For increasing numbers of consumers, mostly young but also many older music fans, listening in the digital age means ease and portability, not sound quality. Still, in an effort to make high fidelity a higher priority, the technology industry is introducing high-end ear buds, add-on gadgets that promise CD-quality sound on an iPod or computer, and other products.
[…] Consumers made a similar trade during the cassette era, when the introduction of the Sony Walkman freed music lovers to transport dozens of poor-quality songs to the gym. And certainly young people today care about audio quality in certain contexts — specifically video games, which have become renowned for lifelike sound reproduction and are enhanced by surround – sound speaker systems.
But when it comes to listeners’ personally assembled soundtracks, the convenience of downloading an entire music library and popping it into your backpack is — for people who’ve grown up with it — a given.
Letters to the editor:
A couple of articles on the movies and the Internet:
These cases together signaled a very strong and sensible policy: The complex balance of interests within any copyright statute are best struck by Congress.
But 20 months ago, the Supreme Court reversed this wise policy of deference. Drawing upon common law-like power, the court expanded the Copyright Act in the Grokster case to cover a form of liability it had never before recognized in the context of copyright â€” the wrong of providing technology that induces copyright infringement. It announced this new form of liability even though at precisely the same time Congress was holding hearings about whether to amend the Copyright Act to create the same liability.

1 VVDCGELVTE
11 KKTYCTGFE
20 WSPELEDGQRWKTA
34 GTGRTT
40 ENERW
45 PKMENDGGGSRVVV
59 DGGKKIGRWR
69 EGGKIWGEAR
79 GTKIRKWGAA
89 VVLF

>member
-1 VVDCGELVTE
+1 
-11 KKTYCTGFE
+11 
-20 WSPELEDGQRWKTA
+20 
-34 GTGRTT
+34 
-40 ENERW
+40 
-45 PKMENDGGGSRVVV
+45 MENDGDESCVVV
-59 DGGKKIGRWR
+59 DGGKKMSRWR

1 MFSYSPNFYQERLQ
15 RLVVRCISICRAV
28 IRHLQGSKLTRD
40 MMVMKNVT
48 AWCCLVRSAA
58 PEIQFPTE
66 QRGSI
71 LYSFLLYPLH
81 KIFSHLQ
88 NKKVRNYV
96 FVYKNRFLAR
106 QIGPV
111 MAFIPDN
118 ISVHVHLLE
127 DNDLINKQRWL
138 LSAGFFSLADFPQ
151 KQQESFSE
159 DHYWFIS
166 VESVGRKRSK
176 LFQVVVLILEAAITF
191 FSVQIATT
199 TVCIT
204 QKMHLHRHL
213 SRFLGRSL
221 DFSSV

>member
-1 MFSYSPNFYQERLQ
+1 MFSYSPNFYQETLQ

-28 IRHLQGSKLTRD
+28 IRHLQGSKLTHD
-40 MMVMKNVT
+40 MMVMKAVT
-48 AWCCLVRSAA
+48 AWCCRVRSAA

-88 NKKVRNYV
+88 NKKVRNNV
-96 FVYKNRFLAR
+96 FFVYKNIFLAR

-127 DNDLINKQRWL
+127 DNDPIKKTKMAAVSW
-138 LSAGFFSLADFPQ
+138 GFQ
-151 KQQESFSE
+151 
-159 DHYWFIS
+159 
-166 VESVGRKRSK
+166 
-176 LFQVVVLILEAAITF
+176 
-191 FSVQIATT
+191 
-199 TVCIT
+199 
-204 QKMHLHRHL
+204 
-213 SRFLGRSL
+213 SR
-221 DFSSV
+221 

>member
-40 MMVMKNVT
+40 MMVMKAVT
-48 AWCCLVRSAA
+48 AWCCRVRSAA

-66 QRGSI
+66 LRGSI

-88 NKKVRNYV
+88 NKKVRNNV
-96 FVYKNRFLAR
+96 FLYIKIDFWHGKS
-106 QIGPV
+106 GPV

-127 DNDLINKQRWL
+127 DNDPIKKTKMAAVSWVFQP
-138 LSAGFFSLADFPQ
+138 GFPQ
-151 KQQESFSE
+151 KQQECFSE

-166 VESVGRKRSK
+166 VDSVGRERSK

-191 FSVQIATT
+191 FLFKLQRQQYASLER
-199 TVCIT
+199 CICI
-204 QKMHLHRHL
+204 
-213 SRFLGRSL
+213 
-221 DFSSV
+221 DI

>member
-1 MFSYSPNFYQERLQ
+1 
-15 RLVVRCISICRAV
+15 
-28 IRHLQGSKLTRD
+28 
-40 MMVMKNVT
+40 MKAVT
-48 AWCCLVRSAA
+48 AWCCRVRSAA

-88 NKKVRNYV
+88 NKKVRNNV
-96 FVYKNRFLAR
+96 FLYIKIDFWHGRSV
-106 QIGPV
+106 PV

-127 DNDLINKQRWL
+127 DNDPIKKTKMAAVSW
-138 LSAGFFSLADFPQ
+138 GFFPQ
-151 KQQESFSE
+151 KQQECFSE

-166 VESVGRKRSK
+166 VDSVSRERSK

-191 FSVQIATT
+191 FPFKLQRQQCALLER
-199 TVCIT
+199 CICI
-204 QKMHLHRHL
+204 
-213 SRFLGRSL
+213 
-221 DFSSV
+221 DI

The Grokster case thus sent a clear message to lawyers everywhere: You get two bites at the copyright policy-making apple, one in Congress and one in the courts. But in Congress, you need hundreds of votes. In the courts, you need just five.
Viacom has now accepted this invitation from the Supreme Court. […]
[…] For by setting the precedent that the court is as entitled to keep the Copyright Act â€œin tune with the timesâ€ as Congress, it has created an incentive for companies like Viacom, no longer satisfied with a statute, to turn to the courts to get the law updated. Congress, of course, is perfectly capable of changing or removing the [DMCA’s] safe harbor provision to meet Viacomâ€™s liking. But Viacom recognizes thereâ€™s no political support for the change it wants. It thus turns to a policy maker that doesnâ€™t need political support â€” the Supreme Court.
The conservatives on the Supreme Court have long warned about just this dynamic. And while I remain a skeptic about deferring to Congress on constitutional matters, this case is a powerful lesson about the costs of judicial policy making in an area as complex as copyright. The Internet will now face years of uncertainty before this fundamental question about the meaning of a decade-old legislative deal gets resolved.
No doubt the justices are clever, maybe even more clever than Congress. But however clever, itâ€™s hard to believe that their input is worth the millions in economic value that will be wasted long before they announce their decision.